Phylogenetic relationships of the suborders of Coleoptera (Insecta)

  • Beutel R
  • Haas F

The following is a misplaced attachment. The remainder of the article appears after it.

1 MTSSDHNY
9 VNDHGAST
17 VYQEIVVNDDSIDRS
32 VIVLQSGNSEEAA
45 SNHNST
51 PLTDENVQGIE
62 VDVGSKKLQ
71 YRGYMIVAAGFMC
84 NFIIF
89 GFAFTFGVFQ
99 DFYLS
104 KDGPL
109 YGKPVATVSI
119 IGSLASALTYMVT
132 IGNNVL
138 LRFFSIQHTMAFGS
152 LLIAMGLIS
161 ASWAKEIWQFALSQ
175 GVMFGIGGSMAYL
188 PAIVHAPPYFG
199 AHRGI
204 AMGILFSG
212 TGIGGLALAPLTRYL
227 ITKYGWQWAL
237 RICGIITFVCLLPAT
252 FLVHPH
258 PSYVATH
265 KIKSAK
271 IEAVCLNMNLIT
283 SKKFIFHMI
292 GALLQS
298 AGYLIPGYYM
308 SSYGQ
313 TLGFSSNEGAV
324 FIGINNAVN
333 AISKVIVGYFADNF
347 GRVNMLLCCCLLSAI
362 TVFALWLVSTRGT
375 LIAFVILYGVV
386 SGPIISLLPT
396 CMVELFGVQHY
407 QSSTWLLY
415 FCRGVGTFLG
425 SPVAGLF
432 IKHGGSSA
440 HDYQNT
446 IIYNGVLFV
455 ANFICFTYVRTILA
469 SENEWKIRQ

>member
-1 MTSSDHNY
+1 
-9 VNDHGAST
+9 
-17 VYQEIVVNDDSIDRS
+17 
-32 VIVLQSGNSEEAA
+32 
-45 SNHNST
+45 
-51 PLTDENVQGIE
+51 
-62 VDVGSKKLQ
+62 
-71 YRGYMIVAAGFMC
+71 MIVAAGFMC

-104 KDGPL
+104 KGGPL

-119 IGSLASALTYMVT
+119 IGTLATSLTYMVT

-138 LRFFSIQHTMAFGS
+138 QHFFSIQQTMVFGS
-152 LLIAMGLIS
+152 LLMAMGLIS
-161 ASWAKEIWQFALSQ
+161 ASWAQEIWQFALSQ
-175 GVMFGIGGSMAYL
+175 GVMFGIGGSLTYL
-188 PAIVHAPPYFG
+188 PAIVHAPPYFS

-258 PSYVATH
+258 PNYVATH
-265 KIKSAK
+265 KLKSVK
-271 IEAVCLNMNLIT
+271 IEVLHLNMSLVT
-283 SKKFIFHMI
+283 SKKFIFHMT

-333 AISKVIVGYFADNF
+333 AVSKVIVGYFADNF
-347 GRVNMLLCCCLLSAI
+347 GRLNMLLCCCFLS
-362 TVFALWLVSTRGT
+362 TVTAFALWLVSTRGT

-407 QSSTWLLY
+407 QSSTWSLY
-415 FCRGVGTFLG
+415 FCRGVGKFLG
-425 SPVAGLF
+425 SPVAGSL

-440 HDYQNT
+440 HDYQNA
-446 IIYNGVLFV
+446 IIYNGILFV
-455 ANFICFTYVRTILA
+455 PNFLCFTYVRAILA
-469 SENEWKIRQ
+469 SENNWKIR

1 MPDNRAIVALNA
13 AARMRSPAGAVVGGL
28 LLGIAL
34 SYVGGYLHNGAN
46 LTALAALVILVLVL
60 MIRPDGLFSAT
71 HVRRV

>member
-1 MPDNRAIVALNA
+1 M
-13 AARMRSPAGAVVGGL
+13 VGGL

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One hundred seven external and internal characters of larval and adult representatives of 28 genera of the coleopteran suborders were analyzed cladistically. Four groups of Neuropterida were introduced as outgroup. The analysis yielded 18 trees with a minimum of 194 steps (Cl 0.691). All trees support the monophyly of all four suborders and a branching pattern (Archostemata + (Adephaga + (Myxophaga + Polyphaga))). The presence of elytra with meso- and metathoracic locking devices, the specific hind-wing folding, the close connection of exposed sclerites, the absence of the mera, the absence of eight thoracic muscles, the reduced abdominal sternite I, and the invagination of terminal segments are autapomorphies of Coleoptera. The monophyly of Coleoptera excl. Archostemata is supported by further transformations of the thoracic sclerites such as absence of the mesothoracic discriminal line and katepisternal joint, by an internalized or absent metathoracic trochantin, by the presence of a bending zone in the hind-wing, and by eight further muscle losses. Fusion of tibia and tarsus and presence of a single claw are larval synapomorphies of Myxophaga and Polyphaga. Adults are characterized by fusion of protrochantin and propleura and by the rigid connection of the meso- and metathoracic ventrites. The eucinetoid lineage of Polyphaga is characterized by the secondary absence of the bending zone of the alae. This results in a distinctly simplified wing folding mechanism. The monophyly of Cucujiformia (+ Bostrichoidea) issupported by the presence of cryptonephric Malpighian tubules. Transformations of fore-and hind-wings, reinforcement and simplification of the thoracic exoskeleton, and an efficient use of a distinctly reduced set of thoracic muscles play an important role in the early evolution of Coleoptera. Many different larval character transformations take place in the earlier Mesozoic within the suborders, © 2000 The Willi Hennig Society.

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